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Whale meat fetches record high at Japan auction

Sei whale meat is being sold at a record high in Japan according media reports...

Rescuers find young girl’s body surrounded by dolphins

Reports from South Africa about a tragic drowning off Llandudno beach, Cape Town say that...
The Yushin Maru catcher ship of the Japanese whaling fleet injures a whale with its first harpoon attempt, and takes a further three harpoon shots before finally killing the badly injured fleeing whale. Finally they drowned the mammal beneath the harpooon deck of the ship to kill it.  Southern Ocean.  07.01.2006

Moves to overturn whaling ban rejected

Last week, the 68th meeting of the International Whaling Commission (IWC, the body that regulates...

Nearly 500 whales die in New Zealand

https://au.whales.org/2022/10/14/nearly-500-whales-die-in-new-zealand/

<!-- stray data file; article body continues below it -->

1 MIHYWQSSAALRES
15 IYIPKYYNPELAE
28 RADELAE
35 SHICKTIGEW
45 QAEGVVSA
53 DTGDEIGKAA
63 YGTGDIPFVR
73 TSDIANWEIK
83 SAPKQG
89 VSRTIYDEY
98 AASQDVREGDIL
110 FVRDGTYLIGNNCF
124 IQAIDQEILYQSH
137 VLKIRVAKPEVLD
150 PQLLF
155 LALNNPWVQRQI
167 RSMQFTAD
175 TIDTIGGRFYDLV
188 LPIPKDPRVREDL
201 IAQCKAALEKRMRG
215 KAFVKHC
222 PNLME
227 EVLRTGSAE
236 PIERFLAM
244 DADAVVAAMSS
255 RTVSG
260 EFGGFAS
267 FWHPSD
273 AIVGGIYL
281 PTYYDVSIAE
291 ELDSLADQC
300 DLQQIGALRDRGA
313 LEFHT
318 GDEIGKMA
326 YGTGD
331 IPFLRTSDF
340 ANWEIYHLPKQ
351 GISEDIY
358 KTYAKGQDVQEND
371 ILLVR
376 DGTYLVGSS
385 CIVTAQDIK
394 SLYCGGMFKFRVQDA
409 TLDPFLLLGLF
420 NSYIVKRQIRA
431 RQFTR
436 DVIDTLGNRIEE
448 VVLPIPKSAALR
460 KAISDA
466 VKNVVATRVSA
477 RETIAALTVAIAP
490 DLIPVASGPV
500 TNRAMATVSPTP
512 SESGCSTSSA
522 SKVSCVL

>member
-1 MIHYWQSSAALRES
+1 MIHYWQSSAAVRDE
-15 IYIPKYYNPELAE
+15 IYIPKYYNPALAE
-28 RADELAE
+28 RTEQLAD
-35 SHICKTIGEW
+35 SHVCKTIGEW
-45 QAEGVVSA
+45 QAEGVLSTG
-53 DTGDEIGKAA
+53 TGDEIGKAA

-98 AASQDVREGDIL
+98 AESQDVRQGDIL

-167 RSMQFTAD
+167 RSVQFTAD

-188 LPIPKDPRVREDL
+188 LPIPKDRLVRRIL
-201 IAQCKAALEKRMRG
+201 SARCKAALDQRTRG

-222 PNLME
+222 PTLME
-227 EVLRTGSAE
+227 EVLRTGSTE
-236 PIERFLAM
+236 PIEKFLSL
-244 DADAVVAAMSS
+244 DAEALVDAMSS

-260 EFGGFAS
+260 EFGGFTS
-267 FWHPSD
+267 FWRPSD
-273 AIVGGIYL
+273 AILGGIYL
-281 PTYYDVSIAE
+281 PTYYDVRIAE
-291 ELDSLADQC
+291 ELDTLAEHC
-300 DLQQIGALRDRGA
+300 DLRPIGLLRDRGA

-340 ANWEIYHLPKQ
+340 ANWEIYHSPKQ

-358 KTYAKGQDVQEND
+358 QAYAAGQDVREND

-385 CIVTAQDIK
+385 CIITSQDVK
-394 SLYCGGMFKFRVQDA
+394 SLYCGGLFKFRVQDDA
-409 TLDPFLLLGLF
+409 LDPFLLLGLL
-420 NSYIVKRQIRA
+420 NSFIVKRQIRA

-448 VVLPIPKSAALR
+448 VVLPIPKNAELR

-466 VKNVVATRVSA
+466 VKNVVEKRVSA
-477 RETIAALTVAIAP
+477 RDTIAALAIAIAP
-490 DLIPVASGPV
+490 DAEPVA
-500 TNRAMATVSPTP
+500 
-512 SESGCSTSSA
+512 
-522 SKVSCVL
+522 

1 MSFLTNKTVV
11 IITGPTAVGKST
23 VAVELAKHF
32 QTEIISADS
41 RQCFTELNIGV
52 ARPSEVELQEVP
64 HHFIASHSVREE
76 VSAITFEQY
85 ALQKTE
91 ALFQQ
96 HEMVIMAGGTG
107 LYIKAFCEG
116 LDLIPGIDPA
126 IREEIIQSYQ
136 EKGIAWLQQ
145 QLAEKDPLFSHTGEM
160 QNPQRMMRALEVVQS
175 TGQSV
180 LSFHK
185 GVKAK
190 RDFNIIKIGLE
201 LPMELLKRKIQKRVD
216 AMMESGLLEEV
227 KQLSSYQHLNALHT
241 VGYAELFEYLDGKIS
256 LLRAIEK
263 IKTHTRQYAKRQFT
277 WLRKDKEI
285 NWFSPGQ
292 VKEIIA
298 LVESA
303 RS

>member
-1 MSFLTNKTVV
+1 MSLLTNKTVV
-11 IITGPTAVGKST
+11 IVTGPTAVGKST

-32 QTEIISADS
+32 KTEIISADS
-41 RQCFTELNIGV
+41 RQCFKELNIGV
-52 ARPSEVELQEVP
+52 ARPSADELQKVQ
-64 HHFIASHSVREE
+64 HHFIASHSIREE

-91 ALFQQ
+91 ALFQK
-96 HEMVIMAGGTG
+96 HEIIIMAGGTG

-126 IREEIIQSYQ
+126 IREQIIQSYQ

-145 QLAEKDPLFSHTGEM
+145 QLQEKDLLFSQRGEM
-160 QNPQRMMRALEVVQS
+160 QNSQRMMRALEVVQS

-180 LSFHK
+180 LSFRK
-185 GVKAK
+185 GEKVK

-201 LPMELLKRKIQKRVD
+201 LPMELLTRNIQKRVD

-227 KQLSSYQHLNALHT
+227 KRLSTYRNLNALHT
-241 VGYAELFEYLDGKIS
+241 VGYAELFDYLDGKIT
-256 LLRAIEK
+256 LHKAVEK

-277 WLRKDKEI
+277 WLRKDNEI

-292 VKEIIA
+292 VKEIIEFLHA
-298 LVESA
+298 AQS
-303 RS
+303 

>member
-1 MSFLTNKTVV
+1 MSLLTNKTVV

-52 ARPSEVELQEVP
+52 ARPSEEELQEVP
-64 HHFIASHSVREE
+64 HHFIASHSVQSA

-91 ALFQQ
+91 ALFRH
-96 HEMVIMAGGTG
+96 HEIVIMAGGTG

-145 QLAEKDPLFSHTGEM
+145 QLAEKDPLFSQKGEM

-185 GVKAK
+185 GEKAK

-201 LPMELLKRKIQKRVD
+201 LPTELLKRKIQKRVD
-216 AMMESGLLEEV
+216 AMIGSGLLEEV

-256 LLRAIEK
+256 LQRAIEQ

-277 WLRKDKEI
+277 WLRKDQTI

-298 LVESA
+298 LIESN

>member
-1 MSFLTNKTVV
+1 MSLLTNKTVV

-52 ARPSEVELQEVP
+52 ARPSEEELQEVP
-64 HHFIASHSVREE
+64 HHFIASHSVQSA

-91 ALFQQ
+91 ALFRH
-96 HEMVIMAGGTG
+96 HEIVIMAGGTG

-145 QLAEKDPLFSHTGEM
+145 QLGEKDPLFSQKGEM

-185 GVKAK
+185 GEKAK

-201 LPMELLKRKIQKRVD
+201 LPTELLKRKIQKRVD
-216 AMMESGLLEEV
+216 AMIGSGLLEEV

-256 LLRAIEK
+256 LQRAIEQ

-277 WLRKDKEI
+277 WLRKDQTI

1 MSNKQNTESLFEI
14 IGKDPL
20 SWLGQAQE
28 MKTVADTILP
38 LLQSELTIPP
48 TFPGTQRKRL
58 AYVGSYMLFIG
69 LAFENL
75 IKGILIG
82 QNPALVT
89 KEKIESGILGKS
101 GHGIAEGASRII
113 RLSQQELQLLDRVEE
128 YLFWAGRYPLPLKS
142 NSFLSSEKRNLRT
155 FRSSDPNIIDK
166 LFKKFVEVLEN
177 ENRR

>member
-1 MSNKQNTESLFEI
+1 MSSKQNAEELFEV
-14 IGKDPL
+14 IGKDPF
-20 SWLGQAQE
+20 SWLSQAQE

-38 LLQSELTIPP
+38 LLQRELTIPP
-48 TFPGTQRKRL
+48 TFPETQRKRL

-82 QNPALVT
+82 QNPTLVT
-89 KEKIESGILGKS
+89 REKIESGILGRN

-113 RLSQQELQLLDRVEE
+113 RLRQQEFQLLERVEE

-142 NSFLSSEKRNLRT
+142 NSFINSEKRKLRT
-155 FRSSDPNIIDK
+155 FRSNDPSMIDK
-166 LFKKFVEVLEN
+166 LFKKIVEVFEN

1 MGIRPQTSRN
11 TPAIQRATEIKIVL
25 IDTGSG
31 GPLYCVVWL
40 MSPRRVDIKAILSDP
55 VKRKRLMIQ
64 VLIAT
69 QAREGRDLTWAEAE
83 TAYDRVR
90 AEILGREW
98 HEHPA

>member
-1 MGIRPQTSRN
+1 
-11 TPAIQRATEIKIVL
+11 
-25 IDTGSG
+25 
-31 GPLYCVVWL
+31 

Japan seeks to circumvent the IWC to achieve support for whaling

Japan is continuing a strategy of bypassing the International Whaling Commission (the international body the regulates whale hunting) by seeking to recruit scientific support for its commercial whaling activity in the Antarctic.

Various news reports state that, on the 2nd Sept, Japan decided to reduce its Antarctic whaling programme to only hunt minke whales after strong international criticism and ban by the U.N.’s top court.

On March 31, the International Court of Justice ordered a halt to the ‘research’ whaling program in the Antarctic, ruling that it is not for scientific purposes as the Japanese government had claimed.

The current program of hunts in Antarctica has a unilaterally-set quota (number of whales it can kill) of 1,035 and targets three kinds of whales – minke, fin and humpback. 

In anticipation of a renewed debate at the IWC following the heavy criticism by the International Court of Justice, Japan has sought to recruit scientific support for its hunt outside and before the meeting through a voluntary review process’

A number of country allies that have been recruited by Japan over the last few years are expected to attend at the IWC meeting to try and support Japan’s demands to renew commercial whaling.

You can follow the debates at the IWC here direct from WDC.